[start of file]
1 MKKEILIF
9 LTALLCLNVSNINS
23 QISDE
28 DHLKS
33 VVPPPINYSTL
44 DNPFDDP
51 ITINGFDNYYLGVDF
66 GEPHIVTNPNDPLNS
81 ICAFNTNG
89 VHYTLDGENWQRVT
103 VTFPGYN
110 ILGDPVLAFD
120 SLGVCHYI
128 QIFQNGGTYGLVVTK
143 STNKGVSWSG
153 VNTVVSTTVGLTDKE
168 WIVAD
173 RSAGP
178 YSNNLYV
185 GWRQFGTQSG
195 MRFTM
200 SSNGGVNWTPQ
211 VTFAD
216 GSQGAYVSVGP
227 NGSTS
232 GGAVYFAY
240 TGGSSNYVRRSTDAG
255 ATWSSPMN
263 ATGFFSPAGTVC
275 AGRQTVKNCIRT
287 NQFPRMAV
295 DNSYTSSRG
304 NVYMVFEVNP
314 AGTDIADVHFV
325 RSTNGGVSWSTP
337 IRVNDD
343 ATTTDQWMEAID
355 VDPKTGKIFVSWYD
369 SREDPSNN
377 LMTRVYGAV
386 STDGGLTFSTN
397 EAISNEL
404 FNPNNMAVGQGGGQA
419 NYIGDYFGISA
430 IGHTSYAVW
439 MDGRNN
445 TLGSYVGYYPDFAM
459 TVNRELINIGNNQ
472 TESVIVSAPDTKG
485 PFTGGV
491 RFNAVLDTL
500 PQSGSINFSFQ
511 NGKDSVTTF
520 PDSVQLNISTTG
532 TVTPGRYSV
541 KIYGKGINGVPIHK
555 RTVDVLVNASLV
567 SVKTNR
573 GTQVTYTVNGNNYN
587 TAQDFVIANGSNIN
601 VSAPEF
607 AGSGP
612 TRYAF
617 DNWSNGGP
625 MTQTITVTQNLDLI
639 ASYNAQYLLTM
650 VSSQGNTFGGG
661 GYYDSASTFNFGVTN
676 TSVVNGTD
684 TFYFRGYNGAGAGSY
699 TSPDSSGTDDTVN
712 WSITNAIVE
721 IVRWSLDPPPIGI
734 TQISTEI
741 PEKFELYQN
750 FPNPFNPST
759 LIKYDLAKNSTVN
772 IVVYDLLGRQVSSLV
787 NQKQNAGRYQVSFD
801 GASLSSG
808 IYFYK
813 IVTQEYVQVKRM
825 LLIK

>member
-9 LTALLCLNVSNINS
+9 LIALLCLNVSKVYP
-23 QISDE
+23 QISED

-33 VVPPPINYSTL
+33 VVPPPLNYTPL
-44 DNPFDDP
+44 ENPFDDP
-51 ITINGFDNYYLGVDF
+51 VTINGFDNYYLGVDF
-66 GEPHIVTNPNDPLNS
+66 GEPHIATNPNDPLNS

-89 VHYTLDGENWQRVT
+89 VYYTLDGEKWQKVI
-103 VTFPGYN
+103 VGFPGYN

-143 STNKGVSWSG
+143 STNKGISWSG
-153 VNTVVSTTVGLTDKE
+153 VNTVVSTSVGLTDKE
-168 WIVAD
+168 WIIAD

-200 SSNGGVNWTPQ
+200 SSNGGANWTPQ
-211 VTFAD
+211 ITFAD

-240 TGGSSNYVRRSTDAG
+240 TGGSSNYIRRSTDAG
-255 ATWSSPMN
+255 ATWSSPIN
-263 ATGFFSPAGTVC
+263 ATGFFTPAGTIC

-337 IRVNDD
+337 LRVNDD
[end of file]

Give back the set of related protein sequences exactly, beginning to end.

1 MKKEILIF
9 LTALLCLNVSNINS
23 QISDE
28 DHLKS
33 VVPPPINYSTL
44 DNPFDDP
51 ITINGFDNYYLGVDF
66 GEPHIVTNPNDPLNS
81 ICAFNTNG
89 VHYTLDGENWQRVT
103 VTFPGYN
110 ILGDPVLAFD
120 SLGVCHYI
128 QIFQNGGTYGLVVTK
143 STNKGVSWSG
153 VNTVVSTTVGLTDKE
168 WIVAD
173 RSAGP
178 YSNNLYV
185 GWRQFGTQSG
195 MRFTM
200 SSNGGVNWTPQ
211 VTFAD
216 GSQGAYVSVGP
227 NGSTS
232 GGAVYFAY
240 TGGSSNYVRRSTDAG
255 ATWSSPMN
263 ATGFFSPAGTVC
275 AGRQTVKNCIRT
287 NQFPRMAV
295 DNSYTSSRG
304 NVYMVFEVNP
314 AGTDIADVHFV
325 RSTNGGVSWSTP
337 IRVNDD
343 ATTTDQWMEAID
355 VDPKTGKIFVSWYD
369 SREDPSNN
377 LMTRVYGAV
386 STDGGLTFSTN
397 EAISNEL
404 FNPNNMAVGQGGGQA
419 NYIGDYFGISA
430 IGHTSYAVW
439 MDGRNN
445 TLGSYVGYYPDFAM
459 TVNRELINIGNNQ
472 TESVIVSAPDTKG
485 PFTGGV
491 RFNAVLDTL
500 PQSGSINFSFQ
511 NGKDSVTTF
520 PDSVQLNISTTG
532 TVTPGRYSV
541 KIYGKGINGVPIHK
555 RTVDVLVNASLV
567 SVKTNR
573 GTQVTYTVNGNNYN
587 TAQDFVIANGSNIN
601 VSAPEF
607 AGSGP
612 TRYAF
617 DNWSNGGP
625 MTQTITVTQNLDLI
639 ASYNAQYLLTM
650 VSSQGNTFGGG
661 GYYDSASTFNFGVTN
676 TSVVNGTD
684 TFYFRGYNGAGAGSY
699 TSPDSSGTDDTVN
712 WSITNAIVE
721 IVRWSLDPPPIGI
734 TQISTEI
741 PEKFELYQN
750 FPNPFNPST
759 LIKYDLAKNSTVN
772 IVVYDLLGRQVSSLV
787 NQKQNAGRYQVSFD
801 GASLSSG
808 IYFYK
813 IVTQEYVQVKRM
825 LLIK

>member
-9 LTALLCLNVSNINS
+9 LIALLCLNVSKVYP
-23 QISDE
+23 QISED

-33 VVPPPINYSTL
+33 VVPPPLNYTPL
-44 DNPFDDP
+44 ENPFDDP
-51 ITINGFDNYYLGVDF
+51 VTINGFDNYYLGVDF
-66 GEPHIVTNPNDPLNS
+66 GEPHIATNPNDPLNS

-89 VHYTLDGENWQRVT
+89 VYYTLDGEKWQKVI
-103 VTFPGYN
+103 VGFPGYN

-143 STNKGVSWSG
+143 STNKGISWSG
-153 VNTVVSTTVGLTDKE
+153 VNTVVSTSVGLTDKE
-168 WIVAD
+168 WIIAD

-200 SSNGGVNWTPQ
+200 SSNGGANWTPQ
-211 VTFAD
+211 ITFAD

-240 TGGSSNYVRRSTDAG
+240 TGGSSNYIRRSTDAG
-255 ATWSSPMN
+255 ATWSSPIN
-263 ATGFFSPAGTVC
+263 ATGFFTPAGTIC

-337 IRVNDD
+337 LRVNDD